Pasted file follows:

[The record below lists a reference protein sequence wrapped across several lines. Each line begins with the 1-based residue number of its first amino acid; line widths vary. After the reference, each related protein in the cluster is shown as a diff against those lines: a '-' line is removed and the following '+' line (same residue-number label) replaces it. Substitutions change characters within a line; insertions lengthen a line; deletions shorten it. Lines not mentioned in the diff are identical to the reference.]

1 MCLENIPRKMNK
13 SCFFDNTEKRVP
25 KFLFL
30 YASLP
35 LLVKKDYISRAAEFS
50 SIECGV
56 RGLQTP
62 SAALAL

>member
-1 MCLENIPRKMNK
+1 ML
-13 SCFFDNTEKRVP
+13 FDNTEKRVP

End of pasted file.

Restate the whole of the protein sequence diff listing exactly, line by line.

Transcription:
[The record below lists a reference protein sequence wrapped across several lines. Each line begins with the 1-based residue number of its first amino acid; line widths vary. After the reference, each related protein in the cluster is shown as a diff against those lines: a '-' line is removed and the following '+' line (same residue-number label) replaces it. Substitutions change characters within a line; insertions lengthen a line; deletions shorten it. Lines not mentioned in the diff are identical to the reference.]

1 MCLENIPRKMNK
13 SCFFDNTEKRVP
25 KFLFL
30 YASLP
35 LLVKKDYISRAAEFS
50 SIECGV
56 RGLQTP
62 SAALAL

>member
-1 MCLENIPRKMNK
+1 ML
-13 SCFFDNTEKRVP
+13 FDNTEKRVP